A lot of difficulty also lies in the fact that most foreign texts in Ukraine are translated by Russians for the Russian audience. Books, films and newspaper articles reach the Ukrainian consumers through Russia, at times in an altered state. “This channel should be axed and a direct channel from the West should be established.” He says it should be addressed by the government and become a subject of its strategy and cultural policy. A likely precedent was the Ukrainian edition of Harry Potter, which was published earlier than the Russian edition. It quickly gained popularity among both ukraino- and russophones.
We have to embrace the bilingualism, and to promote other languages spoken within Ukraine.
Before the annexation of Crimea, Taras remembers, there were talks of how to appeal to its Russian-speaking population. He favoured the idea of founding the Russian-speaking University in Crimea that would invite world-renowned professors, and accept international students, including those from Russian Federation. In the list of mandatory subjects would be Ukrainian language and Ukrainian history course. That would gradually turn the tables, he says. “But alas, it would not bring fast results, this job is for centuries. For now, we have to embrace the bilingualism, and to promote other languages spoken within Ukraine. Russian language shouldn’t dominate”.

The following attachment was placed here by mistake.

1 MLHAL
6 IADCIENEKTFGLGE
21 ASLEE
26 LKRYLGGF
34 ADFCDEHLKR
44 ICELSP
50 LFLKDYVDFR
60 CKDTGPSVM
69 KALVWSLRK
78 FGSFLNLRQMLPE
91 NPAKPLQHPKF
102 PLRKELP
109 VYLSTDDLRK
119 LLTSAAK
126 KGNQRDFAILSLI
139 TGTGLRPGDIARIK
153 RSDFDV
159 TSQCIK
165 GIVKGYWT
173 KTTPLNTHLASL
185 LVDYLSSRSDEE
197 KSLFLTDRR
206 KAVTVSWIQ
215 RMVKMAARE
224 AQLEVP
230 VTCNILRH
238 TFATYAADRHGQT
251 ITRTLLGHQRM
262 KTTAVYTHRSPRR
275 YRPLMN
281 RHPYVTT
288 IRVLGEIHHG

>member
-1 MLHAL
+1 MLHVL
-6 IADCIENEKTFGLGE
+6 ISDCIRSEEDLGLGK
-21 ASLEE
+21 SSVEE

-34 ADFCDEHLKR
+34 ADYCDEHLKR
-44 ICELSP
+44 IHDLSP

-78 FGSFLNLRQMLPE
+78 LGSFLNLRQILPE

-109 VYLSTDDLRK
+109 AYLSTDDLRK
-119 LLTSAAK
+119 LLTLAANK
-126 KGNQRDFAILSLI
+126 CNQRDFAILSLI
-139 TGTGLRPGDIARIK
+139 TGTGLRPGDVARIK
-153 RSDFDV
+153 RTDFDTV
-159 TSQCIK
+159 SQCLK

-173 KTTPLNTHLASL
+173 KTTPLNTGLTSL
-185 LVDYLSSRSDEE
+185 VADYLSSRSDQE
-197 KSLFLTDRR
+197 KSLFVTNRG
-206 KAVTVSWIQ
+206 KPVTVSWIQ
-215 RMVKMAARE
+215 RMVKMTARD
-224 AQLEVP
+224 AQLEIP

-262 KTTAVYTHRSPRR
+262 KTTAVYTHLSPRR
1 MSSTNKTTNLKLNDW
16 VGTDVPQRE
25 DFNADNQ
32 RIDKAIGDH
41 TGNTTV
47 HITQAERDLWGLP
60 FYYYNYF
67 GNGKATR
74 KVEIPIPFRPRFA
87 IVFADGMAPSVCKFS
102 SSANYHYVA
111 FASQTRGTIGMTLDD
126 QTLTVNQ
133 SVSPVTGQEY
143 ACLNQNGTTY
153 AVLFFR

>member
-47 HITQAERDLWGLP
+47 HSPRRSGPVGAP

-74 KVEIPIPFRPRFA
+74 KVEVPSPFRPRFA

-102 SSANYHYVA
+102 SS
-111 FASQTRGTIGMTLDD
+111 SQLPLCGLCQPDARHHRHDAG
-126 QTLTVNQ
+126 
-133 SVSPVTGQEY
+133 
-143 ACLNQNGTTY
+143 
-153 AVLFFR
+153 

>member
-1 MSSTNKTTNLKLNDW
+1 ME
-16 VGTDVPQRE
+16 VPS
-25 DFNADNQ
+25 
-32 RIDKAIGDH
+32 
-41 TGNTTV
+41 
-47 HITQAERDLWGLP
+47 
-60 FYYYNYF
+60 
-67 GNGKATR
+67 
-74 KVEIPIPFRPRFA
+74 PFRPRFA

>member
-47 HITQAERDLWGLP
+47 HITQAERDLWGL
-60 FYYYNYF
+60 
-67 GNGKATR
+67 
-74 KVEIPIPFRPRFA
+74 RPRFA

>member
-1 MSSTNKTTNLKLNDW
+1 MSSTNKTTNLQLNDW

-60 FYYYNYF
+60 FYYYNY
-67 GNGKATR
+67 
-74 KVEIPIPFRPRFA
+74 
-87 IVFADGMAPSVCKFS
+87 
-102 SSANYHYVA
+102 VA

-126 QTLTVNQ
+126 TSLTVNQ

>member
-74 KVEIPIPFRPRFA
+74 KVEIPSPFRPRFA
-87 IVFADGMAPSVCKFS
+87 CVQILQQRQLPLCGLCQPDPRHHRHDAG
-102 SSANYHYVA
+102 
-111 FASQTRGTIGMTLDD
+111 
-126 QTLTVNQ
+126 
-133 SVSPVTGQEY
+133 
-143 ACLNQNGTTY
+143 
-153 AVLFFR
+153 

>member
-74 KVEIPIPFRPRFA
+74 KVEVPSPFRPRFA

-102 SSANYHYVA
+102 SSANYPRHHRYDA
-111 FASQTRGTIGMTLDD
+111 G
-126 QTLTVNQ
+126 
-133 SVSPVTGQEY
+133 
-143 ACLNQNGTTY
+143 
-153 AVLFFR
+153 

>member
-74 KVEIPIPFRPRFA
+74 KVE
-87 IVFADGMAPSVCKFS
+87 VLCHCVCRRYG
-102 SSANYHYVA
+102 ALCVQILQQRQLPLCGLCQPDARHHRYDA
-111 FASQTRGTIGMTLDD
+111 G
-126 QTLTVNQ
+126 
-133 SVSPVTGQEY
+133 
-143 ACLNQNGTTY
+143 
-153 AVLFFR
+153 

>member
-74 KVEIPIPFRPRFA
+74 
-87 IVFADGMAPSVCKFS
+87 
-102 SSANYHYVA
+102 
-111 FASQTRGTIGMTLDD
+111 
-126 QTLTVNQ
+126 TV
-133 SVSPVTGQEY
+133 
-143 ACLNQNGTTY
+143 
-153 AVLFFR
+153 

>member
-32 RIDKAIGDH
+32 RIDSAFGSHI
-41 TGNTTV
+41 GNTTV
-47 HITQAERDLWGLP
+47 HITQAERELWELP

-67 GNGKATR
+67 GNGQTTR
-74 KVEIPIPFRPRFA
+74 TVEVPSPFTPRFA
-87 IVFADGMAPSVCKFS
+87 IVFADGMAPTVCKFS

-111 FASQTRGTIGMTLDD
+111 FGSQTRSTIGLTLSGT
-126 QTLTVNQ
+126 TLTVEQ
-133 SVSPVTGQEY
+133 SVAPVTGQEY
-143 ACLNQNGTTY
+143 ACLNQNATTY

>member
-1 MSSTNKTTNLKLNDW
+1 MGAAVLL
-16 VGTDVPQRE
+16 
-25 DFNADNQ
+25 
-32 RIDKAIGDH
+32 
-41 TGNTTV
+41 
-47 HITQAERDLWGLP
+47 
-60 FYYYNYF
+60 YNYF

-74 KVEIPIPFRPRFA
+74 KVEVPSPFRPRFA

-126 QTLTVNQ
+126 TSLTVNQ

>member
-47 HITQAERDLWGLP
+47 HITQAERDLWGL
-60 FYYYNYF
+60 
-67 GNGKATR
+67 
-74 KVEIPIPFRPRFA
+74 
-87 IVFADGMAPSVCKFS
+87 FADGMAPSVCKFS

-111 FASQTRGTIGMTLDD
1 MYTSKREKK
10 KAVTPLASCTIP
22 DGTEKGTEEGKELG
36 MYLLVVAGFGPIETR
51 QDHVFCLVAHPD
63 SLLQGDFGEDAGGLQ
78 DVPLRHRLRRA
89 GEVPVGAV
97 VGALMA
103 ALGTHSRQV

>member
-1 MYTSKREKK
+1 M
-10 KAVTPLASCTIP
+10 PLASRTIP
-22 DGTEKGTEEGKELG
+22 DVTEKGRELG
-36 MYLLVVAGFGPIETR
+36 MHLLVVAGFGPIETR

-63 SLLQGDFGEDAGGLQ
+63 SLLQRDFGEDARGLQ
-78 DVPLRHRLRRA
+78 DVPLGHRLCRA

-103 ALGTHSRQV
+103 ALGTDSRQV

About modern Ukrainian culture
We continued to talk about the surge in the popularity of national Ukrainian attributes, touching on the demand for ethnic embroidered shirts, vyshyvankas. Taras notes how superficial and insubstantial this fashion can be. “A person puts on a certain marker, trying to show that he is not the same as before. Today he is suddenly pro-Ukrainian. Sometimes it looks silly, but at least it is innocent.” The danger starts when the state institutions start implementing their policies, such as Ministry of Culture that continues its sharovarnytstvo, the exclusive promotion of the folk culture. “These huge folk choirs and folk dance troupes are the Stalinist inventions to wipe out everything that is truly remarkable about Ukrainian culture. They are beautiful, but they need to fill out their little niche as to not to be so overly noticeable.”
Ukraine has lots to offer to the world. Taras Chubay believes that the right government strategy could help with promoting Ukrainian culture within and abroad. For the moment, he doesn’t have high hopes for the Ministry of Culture. “They need to understand the scope of their work. There are still Soviet people in there, and they work by Soviet methods”.
A great task is posed in front of Ukraine – to separate its traditions from the heavy influence of the long Soviet period, and preserve the best and the fittest for the 21st century world.